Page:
Ask the Experts: How do I know if I Have a Urinary Tract Infection (UTI)?
Each year, urinary tract infections (UTIs) account for close to 10 million doctor visits. A UTI can occur when bacteria gets into your urine and settles in your bladder. Women are four times more likely than men to get a UTI, and the summertime may bring with it an increased risk to get one.
Signs of a UTI may include:
Pain or burning when you urinate
A strong sense of urgency to urinate
Pain in your back or side near the ribs
Pressure in your lower belly
Urine that is cloudy, bloody or has a strong odor
A sensation that you are unable to completely empty your bladder
Fever or chills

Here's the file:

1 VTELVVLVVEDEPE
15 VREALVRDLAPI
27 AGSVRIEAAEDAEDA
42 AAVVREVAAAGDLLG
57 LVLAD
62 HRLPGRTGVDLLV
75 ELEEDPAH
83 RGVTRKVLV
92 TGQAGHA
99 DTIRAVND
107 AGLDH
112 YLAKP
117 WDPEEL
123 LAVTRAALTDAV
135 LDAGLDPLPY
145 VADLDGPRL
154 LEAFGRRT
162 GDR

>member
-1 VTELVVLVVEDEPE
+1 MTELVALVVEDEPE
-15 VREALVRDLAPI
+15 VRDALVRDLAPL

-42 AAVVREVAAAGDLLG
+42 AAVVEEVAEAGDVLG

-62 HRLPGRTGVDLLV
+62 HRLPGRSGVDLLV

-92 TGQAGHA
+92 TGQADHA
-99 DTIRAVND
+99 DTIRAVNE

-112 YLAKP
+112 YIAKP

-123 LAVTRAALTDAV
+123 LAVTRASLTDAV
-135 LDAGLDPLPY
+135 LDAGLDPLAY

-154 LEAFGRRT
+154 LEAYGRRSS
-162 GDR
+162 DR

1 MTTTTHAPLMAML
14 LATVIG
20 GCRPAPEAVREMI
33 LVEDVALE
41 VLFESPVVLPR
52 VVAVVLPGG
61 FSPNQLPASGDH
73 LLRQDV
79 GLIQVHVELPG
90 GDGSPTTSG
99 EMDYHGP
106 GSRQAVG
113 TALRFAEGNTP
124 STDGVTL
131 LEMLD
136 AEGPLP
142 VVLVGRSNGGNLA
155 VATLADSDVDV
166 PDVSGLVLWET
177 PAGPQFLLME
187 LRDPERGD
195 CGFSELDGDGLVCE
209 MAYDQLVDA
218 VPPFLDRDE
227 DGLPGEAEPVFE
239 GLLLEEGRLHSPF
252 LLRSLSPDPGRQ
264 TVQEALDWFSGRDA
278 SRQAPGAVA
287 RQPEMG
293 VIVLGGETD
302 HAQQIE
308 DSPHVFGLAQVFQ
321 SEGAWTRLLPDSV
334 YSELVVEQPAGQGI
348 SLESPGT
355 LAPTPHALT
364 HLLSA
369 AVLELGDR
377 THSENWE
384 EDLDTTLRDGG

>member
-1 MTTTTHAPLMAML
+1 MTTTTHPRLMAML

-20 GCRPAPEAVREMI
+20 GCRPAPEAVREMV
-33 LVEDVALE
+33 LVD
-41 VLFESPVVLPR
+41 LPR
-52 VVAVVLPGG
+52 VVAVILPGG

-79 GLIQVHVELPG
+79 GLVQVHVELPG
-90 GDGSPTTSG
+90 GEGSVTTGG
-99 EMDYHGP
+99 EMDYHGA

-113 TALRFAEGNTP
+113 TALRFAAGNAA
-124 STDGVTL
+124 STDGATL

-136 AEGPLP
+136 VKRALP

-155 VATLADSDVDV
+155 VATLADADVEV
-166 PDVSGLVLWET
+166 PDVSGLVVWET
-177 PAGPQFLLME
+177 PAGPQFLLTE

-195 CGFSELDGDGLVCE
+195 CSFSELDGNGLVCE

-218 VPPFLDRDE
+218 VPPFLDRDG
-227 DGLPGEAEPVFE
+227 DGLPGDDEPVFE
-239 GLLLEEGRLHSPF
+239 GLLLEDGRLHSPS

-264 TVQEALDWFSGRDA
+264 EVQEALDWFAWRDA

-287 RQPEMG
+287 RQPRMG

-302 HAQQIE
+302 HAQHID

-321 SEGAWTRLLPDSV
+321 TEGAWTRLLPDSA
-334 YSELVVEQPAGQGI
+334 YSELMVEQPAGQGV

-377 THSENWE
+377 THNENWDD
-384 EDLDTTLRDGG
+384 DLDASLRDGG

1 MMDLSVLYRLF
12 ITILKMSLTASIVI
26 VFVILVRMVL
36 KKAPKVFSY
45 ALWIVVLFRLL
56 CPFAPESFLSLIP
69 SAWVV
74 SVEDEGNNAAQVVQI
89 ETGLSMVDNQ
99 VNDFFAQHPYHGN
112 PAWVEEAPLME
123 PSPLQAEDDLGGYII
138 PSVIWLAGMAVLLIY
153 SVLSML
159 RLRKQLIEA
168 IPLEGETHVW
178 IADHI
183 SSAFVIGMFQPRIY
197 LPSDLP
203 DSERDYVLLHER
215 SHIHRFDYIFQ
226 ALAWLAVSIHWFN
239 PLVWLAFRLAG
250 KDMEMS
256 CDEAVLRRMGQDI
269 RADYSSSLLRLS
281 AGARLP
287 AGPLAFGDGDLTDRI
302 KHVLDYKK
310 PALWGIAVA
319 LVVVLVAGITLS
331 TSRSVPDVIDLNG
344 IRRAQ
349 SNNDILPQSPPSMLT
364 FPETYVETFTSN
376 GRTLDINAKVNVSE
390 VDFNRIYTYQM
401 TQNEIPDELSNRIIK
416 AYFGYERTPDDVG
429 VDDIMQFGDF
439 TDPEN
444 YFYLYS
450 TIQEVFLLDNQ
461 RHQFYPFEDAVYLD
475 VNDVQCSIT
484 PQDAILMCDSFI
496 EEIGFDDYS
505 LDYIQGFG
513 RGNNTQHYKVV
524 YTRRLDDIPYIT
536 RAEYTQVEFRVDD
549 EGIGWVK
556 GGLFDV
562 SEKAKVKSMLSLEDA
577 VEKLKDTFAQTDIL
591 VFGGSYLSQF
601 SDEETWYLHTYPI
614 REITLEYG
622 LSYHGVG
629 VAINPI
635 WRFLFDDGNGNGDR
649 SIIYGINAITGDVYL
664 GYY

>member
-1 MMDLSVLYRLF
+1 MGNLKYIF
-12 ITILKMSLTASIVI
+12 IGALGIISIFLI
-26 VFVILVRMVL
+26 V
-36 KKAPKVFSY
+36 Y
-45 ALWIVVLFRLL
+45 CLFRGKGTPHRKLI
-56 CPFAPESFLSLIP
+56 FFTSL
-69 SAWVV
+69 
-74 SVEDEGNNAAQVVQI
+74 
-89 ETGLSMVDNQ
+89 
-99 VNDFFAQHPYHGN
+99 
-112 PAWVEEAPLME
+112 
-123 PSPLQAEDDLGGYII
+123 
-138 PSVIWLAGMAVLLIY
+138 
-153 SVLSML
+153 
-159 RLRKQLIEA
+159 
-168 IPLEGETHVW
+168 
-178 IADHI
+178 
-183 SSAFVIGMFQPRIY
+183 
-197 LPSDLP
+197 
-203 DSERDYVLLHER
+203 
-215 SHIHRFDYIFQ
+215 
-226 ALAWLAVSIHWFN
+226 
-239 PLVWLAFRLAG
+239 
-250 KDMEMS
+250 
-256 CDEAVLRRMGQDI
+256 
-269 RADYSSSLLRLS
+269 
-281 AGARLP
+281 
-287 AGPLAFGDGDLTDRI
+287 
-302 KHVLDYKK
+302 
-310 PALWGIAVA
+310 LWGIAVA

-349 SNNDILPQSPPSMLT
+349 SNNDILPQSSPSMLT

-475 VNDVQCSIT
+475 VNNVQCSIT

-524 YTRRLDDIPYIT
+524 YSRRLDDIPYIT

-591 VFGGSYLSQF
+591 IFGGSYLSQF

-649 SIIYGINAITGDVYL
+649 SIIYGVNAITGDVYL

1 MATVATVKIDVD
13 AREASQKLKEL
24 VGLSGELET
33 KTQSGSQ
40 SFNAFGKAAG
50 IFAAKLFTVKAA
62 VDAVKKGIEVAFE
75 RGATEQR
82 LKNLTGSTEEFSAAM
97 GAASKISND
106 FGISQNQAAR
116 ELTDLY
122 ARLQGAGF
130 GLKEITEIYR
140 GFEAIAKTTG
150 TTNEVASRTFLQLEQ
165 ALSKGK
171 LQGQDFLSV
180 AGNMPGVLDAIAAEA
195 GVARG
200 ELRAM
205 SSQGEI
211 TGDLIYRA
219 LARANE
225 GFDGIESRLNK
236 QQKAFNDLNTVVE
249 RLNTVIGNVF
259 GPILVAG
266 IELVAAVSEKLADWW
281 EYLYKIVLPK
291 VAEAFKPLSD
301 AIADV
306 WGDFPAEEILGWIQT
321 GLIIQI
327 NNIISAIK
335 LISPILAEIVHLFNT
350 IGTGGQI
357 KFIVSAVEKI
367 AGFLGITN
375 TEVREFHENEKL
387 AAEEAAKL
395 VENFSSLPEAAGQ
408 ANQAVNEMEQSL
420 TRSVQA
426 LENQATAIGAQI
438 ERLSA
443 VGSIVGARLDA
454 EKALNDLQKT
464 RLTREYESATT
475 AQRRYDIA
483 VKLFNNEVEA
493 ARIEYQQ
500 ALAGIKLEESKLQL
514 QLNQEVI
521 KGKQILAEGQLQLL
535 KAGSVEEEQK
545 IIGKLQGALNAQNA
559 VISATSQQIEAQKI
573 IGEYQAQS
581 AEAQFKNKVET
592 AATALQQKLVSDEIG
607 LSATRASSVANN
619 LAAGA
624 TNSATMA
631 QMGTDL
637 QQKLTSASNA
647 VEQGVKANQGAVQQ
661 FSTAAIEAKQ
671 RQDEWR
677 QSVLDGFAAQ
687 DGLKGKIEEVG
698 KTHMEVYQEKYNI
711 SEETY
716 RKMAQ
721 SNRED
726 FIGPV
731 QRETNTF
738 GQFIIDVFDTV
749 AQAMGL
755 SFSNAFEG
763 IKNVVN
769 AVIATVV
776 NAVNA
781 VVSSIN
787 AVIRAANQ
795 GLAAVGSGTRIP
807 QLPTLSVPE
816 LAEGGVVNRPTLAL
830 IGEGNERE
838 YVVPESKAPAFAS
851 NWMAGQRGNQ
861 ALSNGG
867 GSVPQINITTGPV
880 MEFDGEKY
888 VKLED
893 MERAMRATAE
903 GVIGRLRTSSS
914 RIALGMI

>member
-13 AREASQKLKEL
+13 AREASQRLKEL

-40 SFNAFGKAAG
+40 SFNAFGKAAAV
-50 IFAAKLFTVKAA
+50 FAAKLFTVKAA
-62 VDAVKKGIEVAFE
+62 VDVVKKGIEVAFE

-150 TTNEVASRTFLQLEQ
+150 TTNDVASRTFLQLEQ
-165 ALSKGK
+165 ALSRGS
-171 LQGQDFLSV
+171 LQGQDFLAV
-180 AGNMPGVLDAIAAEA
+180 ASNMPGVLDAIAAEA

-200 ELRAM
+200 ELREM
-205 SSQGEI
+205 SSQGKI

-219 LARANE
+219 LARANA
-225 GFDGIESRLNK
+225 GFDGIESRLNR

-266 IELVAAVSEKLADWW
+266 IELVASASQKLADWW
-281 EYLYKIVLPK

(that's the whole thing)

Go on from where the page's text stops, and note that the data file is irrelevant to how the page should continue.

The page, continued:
And consider the following facts as you look to prevent UTIs:
Urinating after sex may help flush out bacteria that might have gotten into the urinary tract during intercourse.
Certain forms of birth control, such as spermicidal foam and diaphragms, can increase the risk of UTI in some women. Talk to your health care provider about your options.
Don't put off urinating when you need to and don't rush to finish. Incomplete bladder emptying can increase your risk of UTI.
After urinating, wipe from front to back to keep from sweeping bacteria from the rectum or anus toward the vagina and urethra.
Dr. Kathleen Kobashi is an urologist at Virginia Mason Medical Center in Seattle, Wash.
Read the latest issue of Urology Health extra, the Urology Care Foundations patient-focused magazine.